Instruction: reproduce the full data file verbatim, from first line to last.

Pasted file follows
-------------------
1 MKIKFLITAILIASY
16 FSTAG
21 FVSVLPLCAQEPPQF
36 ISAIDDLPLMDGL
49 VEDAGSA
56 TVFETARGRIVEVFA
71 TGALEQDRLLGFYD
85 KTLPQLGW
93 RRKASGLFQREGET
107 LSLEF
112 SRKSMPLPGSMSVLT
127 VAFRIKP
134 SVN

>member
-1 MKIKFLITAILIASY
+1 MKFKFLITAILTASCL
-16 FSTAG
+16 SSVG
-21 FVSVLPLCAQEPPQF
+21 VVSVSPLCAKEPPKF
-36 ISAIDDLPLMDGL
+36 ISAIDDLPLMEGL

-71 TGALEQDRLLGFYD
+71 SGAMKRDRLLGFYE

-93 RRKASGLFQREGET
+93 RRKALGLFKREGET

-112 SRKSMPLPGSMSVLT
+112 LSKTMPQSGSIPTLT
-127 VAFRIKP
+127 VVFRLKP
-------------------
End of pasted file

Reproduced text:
1 MKIKFLITAILIASY
16 FSTAG
21 FVSVLPLCAQEPPQF
36 ISAIDDLPLMDGL
49 VEDAGSA
56 TVFETARGRIVEVFA
71 TGALEQDRLLGFYD
85 KTLPQLGW
93 RRKASGLFQREGET
107 LSLEF
112 SRKSMPLPGSMSVLT
127 VAFRIKP
134 SVN

>member
-1 MKIKFLITAILIASY
+1 MKFKFLITAILTASCL
-16 FSTAG
+16 SSVG
-21 FVSVLPLCAQEPPQF
+21 VVSVSPLCAKEPPKF
-36 ISAIDDLPLMDGL
+36 ISAIDDLPLMEGL

-71 TGALEQDRLLGFYD
+71 SGAMKRDRLLGFYE

-93 RRKASGLFQREGET
+93 RRKALGLFKREGET

-112 SRKSMPLPGSMSVLT
+112 LSKTMPQSGSIPTLT
-127 VAFRIKP
+127 VVFRLKP